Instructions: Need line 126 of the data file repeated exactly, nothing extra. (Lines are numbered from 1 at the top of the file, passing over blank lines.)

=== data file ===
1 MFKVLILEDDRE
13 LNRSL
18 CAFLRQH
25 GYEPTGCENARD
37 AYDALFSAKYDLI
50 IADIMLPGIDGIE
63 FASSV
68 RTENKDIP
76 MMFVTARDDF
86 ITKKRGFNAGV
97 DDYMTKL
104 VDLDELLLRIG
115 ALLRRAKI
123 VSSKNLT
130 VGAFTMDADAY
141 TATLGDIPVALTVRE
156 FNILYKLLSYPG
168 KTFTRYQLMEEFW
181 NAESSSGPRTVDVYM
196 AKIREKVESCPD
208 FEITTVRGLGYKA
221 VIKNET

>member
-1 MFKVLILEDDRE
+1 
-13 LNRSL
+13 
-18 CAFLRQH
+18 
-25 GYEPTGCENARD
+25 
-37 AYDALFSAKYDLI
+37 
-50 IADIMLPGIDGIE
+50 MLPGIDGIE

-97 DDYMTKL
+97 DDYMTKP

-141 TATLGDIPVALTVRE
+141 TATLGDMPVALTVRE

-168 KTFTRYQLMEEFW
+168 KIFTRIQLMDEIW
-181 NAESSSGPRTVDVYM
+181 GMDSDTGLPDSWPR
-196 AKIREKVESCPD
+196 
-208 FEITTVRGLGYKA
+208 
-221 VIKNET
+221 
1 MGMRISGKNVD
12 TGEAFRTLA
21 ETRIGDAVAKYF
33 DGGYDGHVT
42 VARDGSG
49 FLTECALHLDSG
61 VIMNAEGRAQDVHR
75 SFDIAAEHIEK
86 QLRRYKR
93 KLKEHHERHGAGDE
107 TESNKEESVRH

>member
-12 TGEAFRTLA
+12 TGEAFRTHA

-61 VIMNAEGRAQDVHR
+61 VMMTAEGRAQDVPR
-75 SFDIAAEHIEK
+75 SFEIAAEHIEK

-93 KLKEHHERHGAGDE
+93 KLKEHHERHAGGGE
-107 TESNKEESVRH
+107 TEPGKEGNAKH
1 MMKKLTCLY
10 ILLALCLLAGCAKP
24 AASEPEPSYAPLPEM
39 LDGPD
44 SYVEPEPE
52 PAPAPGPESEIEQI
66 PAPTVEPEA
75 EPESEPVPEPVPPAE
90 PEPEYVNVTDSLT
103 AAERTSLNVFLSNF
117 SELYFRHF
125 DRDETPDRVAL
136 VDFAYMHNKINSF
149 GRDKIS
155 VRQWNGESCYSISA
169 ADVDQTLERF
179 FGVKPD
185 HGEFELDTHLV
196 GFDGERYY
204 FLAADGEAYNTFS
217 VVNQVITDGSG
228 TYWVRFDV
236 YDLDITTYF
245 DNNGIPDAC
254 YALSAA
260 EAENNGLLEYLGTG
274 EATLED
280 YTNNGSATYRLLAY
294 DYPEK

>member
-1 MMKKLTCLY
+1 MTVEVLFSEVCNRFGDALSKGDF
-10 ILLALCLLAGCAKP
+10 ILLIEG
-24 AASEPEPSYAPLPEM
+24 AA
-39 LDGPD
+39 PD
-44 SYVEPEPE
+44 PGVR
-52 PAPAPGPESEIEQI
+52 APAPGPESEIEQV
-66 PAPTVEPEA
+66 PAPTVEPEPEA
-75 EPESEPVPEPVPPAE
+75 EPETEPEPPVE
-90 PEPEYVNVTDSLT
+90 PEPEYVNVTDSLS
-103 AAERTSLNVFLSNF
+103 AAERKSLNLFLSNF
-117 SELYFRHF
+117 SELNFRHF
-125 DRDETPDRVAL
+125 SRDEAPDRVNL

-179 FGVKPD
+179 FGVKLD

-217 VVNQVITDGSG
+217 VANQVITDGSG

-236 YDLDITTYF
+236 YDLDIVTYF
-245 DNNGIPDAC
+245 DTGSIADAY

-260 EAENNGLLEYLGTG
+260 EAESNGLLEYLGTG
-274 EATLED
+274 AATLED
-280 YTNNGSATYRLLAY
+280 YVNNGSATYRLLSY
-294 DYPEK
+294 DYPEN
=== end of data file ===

-179 FGVKPD